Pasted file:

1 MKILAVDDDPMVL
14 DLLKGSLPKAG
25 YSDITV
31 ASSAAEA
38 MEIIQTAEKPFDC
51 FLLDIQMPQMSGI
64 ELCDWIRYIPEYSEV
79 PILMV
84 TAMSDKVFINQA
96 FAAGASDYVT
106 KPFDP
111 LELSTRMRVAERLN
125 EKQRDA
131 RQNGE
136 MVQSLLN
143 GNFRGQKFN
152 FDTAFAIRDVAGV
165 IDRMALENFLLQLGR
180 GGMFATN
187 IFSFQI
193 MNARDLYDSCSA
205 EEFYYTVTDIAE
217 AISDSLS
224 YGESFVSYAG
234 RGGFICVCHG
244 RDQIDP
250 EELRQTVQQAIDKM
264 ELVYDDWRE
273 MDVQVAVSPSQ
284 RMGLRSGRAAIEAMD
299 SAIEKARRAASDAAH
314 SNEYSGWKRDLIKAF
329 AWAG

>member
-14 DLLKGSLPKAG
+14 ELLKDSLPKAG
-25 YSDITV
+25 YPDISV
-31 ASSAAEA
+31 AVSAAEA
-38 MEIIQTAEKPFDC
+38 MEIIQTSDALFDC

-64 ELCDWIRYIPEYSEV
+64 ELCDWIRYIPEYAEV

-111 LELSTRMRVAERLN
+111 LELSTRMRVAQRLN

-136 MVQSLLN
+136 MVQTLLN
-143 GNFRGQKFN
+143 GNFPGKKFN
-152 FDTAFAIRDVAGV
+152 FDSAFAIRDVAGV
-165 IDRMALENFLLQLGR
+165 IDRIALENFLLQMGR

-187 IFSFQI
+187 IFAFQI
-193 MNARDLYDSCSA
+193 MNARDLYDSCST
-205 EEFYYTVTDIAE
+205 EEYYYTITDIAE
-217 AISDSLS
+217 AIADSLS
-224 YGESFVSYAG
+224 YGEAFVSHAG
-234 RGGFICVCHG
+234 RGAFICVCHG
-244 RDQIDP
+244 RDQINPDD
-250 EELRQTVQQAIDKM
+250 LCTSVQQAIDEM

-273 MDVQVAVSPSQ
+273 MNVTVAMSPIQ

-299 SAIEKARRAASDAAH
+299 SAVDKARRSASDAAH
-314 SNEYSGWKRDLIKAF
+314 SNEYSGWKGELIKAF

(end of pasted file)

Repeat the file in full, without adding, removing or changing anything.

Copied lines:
1 MKILAVDDDPMVL
14 DLLKGSLPKAG
25 YSDITV
31 ASSAAEA
38 MEIIQTAEKPFDC
51 FLLDIQMPQMSGI
64 ELCDWIRYIPEYSEV
79 PILMV
84 TAMSDKVFINQA
96 FAAGASDYVT
106 KPFDP
111 LELSTRMRVAERLN
125 EKQRDA
131 RQNGE
136 MVQSLLN
143 GNFRGQKFN
152 FDTAFAIRDVAGV
165 IDRMALENFLLQLGR
180 GGMFATN
187 IFSFQI
193 MNARDLYDSCSA
205 EEFYYTVTDIAE
217 AISDSLS
224 YGESFVSYAG
234 RGGFICVCHG
244 RDQIDP
250 EELRQTVQQAIDKM
264 ELVYDDWRE
273 MDVQVAVSPSQ
284 RMGLRSGRAAIEAMD
299 SAIEKARRAASDAAH
314 SNEYSGWKRDLIKAF
329 AWAG

>member
-14 DLLKGSLPKAG
+14 ELLKDSLPKAG
-25 YSDITV
+25 YPDISV
-31 ASSAAEA
+31 AVSAAEA
-38 MEIIQTAEKPFDC
+38 MEIIQTSDALFDC

-64 ELCDWIRYIPEYSEV
+64 ELCDWIRYIPEYAEV

-111 LELSTRMRVAERLN
+111 LELSTRMRVAQRLN

-136 MVQSLLN
+136 MVQTLLN
-143 GNFRGQKFN
+143 GNFPGKKFN
-152 FDTAFAIRDVAGV
+152 FDSAFAIRDVAGV
-165 IDRMALENFLLQLGR
+165 IDRIALENFLLQMGR

-187 IFSFQI
+187 IFAFQI
-193 MNARDLYDSCSA
+193 MNARDLYDSCST
-205 EEFYYTVTDIAE
+205 EEYYYTITDIAE
-217 AISDSLS
+217 AIADSLS
-224 YGESFVSYAG
+224 YGEAFVSHAG
-234 RGGFICVCHG
+234 RGAFICVCHG
-244 RDQIDP
+244 RDQINPDD
-250 EELRQTVQQAIDKM
+250 LCTSVQQAIDEM

-273 MDVQVAVSPSQ
+273 MNVTVAMSPIQ

-299 SAIEKARRAASDAAH
+299 SAVDKARRSASDAAH
-314 SNEYSGWKRDLIKAF
+314 SNEYSGWKGELIKAF